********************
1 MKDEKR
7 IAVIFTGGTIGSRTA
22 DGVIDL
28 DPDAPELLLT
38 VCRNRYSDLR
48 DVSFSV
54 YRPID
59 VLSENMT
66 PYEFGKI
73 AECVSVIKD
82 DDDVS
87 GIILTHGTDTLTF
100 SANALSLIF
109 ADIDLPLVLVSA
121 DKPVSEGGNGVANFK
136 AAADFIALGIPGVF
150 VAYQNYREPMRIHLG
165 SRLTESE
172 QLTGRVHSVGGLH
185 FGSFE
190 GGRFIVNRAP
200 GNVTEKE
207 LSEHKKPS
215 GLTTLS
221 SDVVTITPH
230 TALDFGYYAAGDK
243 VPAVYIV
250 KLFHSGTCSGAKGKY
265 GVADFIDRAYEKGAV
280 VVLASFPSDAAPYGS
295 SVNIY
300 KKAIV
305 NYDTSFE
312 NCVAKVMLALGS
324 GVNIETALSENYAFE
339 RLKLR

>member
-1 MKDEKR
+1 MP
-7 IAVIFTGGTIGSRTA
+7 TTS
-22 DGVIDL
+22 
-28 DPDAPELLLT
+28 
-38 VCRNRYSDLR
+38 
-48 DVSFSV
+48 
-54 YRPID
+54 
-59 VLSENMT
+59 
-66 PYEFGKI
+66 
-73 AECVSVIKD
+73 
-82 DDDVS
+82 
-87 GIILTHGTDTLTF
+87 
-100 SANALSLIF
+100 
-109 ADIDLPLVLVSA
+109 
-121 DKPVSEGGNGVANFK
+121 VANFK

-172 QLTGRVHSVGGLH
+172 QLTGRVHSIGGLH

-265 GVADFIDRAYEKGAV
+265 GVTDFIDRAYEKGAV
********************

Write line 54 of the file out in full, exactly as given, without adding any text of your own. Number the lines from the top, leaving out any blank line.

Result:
-66 PYEFGKI